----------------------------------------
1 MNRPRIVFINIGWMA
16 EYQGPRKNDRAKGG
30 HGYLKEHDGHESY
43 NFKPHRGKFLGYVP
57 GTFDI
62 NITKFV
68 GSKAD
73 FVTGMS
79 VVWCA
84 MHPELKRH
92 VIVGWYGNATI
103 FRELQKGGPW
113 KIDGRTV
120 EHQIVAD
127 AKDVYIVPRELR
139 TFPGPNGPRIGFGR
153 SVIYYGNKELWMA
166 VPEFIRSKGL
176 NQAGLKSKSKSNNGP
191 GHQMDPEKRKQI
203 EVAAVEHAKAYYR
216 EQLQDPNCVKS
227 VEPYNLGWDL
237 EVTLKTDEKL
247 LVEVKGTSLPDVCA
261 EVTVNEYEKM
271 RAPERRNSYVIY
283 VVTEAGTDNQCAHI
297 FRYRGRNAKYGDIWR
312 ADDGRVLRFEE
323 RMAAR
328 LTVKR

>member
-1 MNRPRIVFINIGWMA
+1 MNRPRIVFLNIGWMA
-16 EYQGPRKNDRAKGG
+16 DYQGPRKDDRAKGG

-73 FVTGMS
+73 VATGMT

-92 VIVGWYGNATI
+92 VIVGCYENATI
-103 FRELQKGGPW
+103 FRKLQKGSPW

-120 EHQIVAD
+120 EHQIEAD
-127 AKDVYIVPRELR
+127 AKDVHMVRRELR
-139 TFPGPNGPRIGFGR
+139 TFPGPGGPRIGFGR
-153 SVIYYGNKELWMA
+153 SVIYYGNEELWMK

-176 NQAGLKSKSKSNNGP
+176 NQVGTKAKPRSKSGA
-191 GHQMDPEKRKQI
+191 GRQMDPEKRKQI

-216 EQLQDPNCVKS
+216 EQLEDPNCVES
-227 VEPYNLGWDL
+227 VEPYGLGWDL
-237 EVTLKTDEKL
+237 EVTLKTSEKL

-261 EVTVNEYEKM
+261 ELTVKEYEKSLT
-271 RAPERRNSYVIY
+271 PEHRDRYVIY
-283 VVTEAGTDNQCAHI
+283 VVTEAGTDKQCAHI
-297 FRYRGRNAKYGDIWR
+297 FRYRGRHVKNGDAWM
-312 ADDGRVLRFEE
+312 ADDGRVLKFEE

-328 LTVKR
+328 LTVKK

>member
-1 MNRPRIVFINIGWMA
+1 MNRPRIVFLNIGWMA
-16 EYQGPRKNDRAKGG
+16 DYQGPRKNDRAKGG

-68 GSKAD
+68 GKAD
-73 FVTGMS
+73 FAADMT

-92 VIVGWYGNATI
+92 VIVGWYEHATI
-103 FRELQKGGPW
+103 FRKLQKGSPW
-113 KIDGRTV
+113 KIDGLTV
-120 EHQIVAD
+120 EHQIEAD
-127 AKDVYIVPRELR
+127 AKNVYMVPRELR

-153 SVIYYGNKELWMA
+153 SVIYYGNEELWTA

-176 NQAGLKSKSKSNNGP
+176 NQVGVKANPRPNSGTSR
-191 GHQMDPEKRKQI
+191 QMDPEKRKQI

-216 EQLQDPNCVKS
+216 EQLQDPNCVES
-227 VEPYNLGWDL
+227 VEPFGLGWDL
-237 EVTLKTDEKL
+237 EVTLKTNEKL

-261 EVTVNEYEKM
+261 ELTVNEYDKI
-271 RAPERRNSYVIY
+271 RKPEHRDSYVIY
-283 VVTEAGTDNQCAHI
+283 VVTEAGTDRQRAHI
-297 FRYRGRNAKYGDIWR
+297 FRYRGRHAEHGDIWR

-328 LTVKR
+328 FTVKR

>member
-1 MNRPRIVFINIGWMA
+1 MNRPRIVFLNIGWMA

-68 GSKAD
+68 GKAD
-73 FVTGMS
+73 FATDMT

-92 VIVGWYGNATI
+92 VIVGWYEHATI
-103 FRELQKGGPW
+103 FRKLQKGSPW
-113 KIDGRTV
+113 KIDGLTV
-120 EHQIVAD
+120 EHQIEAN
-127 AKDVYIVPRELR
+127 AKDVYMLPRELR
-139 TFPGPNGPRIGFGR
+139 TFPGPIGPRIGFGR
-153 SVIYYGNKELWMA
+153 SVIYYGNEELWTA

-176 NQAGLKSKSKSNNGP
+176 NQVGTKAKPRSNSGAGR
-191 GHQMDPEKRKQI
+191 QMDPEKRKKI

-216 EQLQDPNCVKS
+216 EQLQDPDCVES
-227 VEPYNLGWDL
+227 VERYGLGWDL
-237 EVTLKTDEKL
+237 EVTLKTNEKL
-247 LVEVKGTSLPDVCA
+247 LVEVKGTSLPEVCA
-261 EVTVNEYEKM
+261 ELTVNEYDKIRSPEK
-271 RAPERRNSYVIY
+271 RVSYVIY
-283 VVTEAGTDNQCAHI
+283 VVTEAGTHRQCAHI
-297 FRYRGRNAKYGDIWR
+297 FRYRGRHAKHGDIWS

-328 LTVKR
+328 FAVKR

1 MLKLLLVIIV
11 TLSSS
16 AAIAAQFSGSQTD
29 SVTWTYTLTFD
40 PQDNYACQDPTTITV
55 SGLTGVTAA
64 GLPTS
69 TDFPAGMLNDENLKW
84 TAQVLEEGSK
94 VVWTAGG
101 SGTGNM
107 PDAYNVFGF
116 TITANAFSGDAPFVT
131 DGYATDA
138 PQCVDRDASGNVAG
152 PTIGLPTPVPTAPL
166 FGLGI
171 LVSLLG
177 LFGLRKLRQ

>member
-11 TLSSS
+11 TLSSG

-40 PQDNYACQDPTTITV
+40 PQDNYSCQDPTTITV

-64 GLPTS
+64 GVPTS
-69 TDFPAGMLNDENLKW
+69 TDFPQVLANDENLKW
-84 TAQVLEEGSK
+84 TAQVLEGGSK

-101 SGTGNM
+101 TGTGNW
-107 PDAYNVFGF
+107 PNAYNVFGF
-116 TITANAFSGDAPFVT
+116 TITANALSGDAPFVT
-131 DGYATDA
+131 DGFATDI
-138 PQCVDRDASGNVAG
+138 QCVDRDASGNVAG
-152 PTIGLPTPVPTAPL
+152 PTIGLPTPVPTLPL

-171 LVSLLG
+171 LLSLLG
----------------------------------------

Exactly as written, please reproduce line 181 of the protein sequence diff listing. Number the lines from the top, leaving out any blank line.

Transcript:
+40 PQDNYSCQDPTTITV